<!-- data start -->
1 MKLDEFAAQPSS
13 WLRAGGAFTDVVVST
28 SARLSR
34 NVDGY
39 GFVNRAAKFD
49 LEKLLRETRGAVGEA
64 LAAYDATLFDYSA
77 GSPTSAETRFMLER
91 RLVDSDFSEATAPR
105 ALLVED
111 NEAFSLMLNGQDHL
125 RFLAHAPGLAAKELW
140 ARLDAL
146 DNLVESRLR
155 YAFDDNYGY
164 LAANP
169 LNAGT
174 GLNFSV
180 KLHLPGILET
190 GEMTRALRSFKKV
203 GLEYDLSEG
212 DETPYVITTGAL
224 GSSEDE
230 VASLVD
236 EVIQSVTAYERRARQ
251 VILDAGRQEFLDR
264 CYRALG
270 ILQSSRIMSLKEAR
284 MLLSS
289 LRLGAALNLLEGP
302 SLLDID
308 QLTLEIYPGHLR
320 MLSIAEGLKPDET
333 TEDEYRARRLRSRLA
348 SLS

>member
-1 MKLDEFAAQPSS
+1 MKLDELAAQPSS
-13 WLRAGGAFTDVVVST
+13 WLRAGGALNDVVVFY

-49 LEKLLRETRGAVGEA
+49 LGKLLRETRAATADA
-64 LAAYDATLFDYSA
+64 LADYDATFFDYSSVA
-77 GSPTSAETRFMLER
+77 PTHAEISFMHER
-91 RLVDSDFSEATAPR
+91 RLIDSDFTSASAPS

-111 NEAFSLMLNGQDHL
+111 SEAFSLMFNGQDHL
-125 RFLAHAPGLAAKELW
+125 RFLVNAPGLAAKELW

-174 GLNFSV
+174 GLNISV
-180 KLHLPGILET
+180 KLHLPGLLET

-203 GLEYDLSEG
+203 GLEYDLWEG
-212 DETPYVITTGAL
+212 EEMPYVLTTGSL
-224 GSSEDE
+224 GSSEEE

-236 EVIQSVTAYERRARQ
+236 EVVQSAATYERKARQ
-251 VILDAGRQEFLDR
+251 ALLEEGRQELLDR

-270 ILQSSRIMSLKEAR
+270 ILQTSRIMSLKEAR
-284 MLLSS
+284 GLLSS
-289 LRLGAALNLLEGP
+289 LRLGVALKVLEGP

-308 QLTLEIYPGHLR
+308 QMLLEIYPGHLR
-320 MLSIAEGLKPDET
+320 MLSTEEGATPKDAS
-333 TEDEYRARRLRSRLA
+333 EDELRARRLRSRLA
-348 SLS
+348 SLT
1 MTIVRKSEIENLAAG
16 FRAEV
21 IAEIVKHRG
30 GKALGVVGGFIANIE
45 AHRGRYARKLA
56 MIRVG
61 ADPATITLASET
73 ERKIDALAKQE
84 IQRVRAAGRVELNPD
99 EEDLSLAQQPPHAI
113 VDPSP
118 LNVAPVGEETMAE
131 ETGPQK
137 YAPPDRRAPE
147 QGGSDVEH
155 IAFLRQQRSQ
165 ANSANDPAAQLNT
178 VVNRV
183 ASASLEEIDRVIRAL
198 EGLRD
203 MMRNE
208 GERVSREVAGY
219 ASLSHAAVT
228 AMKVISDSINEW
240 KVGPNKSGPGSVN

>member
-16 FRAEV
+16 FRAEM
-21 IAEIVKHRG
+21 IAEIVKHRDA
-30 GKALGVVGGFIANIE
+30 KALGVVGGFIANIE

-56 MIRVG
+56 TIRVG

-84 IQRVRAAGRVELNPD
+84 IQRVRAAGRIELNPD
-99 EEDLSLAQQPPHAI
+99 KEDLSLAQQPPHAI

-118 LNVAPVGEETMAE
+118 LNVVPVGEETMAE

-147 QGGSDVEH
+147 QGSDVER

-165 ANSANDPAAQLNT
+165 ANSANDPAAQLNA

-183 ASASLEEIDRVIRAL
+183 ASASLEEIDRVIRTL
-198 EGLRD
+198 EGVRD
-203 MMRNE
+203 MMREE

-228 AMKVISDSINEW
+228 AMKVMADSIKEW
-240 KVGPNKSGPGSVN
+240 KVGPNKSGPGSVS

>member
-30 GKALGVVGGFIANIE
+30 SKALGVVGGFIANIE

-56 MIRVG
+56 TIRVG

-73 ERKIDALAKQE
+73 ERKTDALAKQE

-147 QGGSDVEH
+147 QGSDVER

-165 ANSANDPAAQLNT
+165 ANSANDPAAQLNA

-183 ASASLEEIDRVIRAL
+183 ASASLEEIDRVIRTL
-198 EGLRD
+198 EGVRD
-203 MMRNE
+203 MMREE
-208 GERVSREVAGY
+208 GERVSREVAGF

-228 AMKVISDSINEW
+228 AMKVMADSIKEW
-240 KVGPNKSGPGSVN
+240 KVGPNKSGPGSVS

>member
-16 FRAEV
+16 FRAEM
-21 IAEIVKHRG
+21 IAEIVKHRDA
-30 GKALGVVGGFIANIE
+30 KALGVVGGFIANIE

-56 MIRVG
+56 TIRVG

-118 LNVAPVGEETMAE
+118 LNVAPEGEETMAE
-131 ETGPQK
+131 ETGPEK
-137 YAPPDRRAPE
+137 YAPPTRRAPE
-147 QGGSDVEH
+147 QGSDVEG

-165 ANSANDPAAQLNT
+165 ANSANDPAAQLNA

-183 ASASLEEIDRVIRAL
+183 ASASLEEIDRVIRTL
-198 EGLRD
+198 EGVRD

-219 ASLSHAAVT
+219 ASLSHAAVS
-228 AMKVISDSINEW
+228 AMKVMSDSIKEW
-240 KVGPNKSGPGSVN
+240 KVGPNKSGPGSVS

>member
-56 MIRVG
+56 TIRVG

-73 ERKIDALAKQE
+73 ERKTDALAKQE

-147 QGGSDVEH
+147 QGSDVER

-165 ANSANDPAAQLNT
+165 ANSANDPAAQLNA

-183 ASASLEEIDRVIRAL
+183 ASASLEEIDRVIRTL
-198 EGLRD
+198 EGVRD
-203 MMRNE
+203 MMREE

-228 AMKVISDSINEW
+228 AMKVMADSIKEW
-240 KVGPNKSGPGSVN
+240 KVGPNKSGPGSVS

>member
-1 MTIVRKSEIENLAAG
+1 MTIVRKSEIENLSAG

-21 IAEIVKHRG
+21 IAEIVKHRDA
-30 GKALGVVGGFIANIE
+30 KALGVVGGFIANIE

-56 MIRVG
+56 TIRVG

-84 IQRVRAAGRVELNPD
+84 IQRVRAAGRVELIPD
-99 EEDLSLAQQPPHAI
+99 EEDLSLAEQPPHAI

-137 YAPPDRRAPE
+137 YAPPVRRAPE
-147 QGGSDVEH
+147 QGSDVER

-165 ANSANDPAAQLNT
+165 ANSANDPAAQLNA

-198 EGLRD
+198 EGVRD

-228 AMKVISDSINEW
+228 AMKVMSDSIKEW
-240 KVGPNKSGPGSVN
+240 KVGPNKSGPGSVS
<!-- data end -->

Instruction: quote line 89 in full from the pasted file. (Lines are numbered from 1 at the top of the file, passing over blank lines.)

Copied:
84 IQRVRAAGRVELNPD